By Joel Hall
Southern Regional Medical Center (SRMC) has received a $110,343 grant, allowing the hospital to aggressively educate women about breast cancer, and provide treatment for more women in indigent communities.
The grant from Susan G. Komen for the Cure Greater Atlanta is the hospital's largest privately-funded grant ever.
The grant will fund "Educating for a Cause" and "Screening for a Cause" -- two programs aimed at decreasing the number of women with breast cancer in the Southern Crescent through education and prevention.
"We were very excited because with this grant, it gives us the opportunity to reach out to our uninsured and under-insured women," said Jackie Lawson, director of the Women's Life Center at SRMC. Through "Educating for a Cause," informational brochures, self-examination diagrams, and other materials will be given to women entering the emergency department of the Women's Life Center.
"We will be able to educate a larger number of people because we have one of the busiest emergency rooms in the state," said Lawson.
Lawson said in addition to treating a variety of OB/GYN (obstetrics and gynecology) matters, the Women's Life Center also has one of the few Level 3 neonatal intensive care units in the area.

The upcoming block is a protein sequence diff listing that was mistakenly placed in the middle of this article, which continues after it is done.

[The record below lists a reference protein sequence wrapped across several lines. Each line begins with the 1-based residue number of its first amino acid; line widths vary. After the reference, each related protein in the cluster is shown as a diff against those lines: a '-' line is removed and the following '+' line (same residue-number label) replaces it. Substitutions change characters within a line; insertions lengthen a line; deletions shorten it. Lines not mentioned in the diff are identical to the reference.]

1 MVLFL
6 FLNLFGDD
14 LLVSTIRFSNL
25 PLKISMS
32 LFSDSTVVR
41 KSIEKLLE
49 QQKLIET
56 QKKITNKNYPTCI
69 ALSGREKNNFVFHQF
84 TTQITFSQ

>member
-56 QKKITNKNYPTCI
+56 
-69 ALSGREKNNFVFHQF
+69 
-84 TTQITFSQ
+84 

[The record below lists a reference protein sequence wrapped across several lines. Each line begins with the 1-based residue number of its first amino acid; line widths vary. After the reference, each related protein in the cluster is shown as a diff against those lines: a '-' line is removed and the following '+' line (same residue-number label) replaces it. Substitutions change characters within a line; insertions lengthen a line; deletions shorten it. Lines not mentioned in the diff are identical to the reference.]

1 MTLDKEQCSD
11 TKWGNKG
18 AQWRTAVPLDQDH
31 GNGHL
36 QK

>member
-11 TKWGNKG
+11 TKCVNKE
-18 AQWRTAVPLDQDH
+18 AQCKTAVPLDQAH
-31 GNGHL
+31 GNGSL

"Anytime women come into our emergency department, we will be providing them materials so that they will realize that early detection is key to preventing breast cancer," said Lawson.
The grant will also provide for a bilingual, English and Spanish nurse navigator. Through "Screening for a Cause," women who fall within certain income brackets will be given free or reduced-price mammograms.
The nurse navigator will help patients who have been diagnosed with breast cancer to find adequate resources for treatment.
"This will help us guide them into the correct resources whether they have money or not, so they can get treatment faster," said Lawson. "We are hoping to reach at least 300 women through both grants."
Elaine Harbin will serve as a nurse navigator and case manager for the program from now until March 31, of next year -- and possibly longer if the grant is re-approved.
Harbin said the grant will help educate the Hispanic community about their treatment options and also help them wade through any language, transportation, or legal issues they may have.
"With communication being one of the most important factors in health care, having someone who is bilingual is very important," said Harbin. She said many Hispanics do not have access to the same health care because "they don't know who to ask." The grant is intended to prevent them from being overlooked.
Cynthia Jenkins, director of the SRMC Foundation, the fund-raising and philanthropic arm of the hospital, said the grant is a "major coup for the hospital and the community.
"This is our largest grant to date, so we are very proud," said Jenkins. "I'm looking forward to the services that we'll be able to provide to the community through these monies.
The grant provider looks "at measurable outcomes," according to Jenkins. "If we do well, it increases our chances of being funded in the next cycle."